New exhibit celebrates WKU’s artistic community

In Flux is a group of artist who are students at WKU. The artwork is featured at SKyPAC in their main gallery. They are the WKU’s league of sculptors. The artist consist of many skills including painters, illustrators, ceramicists, printmakers, video artist, and photographers. Art director Jessica Snodgrass helped guide the students when she can and has been working their for 2 and half years as the art director.

Andrew Critchelow

A new art exhibit featuring the work of WKU students is celebrating the artistic community of The Hill while showcasing individual talents. Entitled “IN FLUX,” the exhibit features sculptures by students at WKU.

The exhibit got its name from the fluctuating nature of the student artist body, where new artists come in while others graduate, emphasizing that it is important for the artistic community to embrace this “flux.”

The exhibit was created by the WKU League of Sculptors. Started four years ago, the group is dedicated to supporting the art of sculpting. Though the exhibit heavily features sculptures, some of the students featured in the exhibit are also painters, illustrators, ceramicists, print makers, video artists and photographers.

Ana Grant, a senior from Elizabethtown studying psychology and studio art, and a member of the League of Sculptors, said there is a vibrant sculpting community on campus.

“It’s great,” Grant said. “Everyone is extremely gifted and helpful to others who need an extra hand with their project or some advice.”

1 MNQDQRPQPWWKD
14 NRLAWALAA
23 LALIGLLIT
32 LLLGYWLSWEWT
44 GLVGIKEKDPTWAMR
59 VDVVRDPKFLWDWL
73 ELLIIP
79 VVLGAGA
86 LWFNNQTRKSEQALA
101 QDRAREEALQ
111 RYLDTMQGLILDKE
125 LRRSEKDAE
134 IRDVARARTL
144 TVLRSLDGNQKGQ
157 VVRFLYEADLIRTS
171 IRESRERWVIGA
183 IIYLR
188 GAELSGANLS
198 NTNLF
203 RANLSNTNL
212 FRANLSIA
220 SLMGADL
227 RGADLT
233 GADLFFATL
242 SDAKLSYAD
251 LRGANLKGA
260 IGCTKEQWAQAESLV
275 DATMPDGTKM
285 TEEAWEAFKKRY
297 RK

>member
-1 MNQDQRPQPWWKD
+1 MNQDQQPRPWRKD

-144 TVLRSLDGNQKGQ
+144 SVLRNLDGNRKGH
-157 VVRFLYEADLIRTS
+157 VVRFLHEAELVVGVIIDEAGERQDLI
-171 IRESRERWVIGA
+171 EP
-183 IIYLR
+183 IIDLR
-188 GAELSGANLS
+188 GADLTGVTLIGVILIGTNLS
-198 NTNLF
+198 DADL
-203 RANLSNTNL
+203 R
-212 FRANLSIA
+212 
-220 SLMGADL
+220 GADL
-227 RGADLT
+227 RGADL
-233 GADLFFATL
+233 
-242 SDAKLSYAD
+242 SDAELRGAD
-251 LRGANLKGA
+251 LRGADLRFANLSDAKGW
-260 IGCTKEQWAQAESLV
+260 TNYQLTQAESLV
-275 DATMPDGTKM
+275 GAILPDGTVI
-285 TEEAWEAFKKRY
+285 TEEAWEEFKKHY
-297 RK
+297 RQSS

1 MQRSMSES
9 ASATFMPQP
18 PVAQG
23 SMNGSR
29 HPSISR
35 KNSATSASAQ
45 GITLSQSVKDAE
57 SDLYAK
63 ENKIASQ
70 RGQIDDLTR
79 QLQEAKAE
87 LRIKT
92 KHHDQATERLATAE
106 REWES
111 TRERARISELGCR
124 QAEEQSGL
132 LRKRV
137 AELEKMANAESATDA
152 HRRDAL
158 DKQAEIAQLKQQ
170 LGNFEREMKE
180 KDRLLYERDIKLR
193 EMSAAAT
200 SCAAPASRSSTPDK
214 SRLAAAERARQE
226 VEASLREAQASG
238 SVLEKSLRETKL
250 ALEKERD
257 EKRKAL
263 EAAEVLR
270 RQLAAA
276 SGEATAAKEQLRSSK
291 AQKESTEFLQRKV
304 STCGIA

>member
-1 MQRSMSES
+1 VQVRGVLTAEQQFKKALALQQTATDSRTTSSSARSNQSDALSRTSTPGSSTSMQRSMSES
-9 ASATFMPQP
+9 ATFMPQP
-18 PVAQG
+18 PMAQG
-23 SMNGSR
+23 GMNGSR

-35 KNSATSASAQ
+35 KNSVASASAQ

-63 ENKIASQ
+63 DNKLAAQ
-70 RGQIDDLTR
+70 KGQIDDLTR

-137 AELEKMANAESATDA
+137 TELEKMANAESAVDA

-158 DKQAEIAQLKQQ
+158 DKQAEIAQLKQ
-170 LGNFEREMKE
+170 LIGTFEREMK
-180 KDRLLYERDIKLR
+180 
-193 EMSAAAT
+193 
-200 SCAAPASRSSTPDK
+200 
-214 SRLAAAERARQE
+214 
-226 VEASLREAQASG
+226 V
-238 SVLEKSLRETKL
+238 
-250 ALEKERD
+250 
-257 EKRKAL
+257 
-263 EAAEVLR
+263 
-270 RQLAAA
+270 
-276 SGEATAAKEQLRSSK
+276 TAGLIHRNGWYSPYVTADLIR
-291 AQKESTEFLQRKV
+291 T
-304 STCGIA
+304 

The exhibit is hosted by the SkyPAC’s main gallery, where new exhibits are featured every six to eight weeks. Known largely as a performance venue, the SKyPAC features two galleries that are open Monday through Friday from 10 a.m. to 5 p.m. The galleries often feature work from both local and national artists.

The main gallery “engages a diverse audience, creates a sense of community, provides insight into the creative process, and challenges visitors to contemplate the historical, social, and cultural context of visual art,” according to the venue’s website.

Jessica Snodgrass, Visual Arts Gallery Director at the SKyPAC, said exhibits like IN FLUX help enrich and educate the community.

“It’s a great opportunity to learn and experience,” Snodgrass said.

The exhibit opened to the public on April 3 and will continue until May 26. A reception for the gallery will take place on Friday from 5:30 to 8:30 p.m.

Grant said it is important for WKU artists to be featured in venues outside of campus.

“It’s important because it’s great to show how amazing the work is to other students to inspire them and to also let the students who make art know the genuine thoughts about their pieces,” Grant said. “Critiques are very important in art both negative and positive. I know that without all the feedback in the past, whether it be good or bad, that I would not be in the advanced place that I am in my work.”

Grant said sculpting is one of the most liberating art forms she has experienced.

“There’s really no limit to what you can accomplish if you put all of yourself in it,” Grant said. All different types of medium are used to create our projects and I think it’s really amazing and awesome. You can literally go out to a recycling center or a dumpster and pick out cool items and use them in your art to give them a second, beautiful life. I think that should be celebrated more because it’s a great concept.” 

Reporter Andrew Critchelow can be reached at 270-745-6288 and [email protected]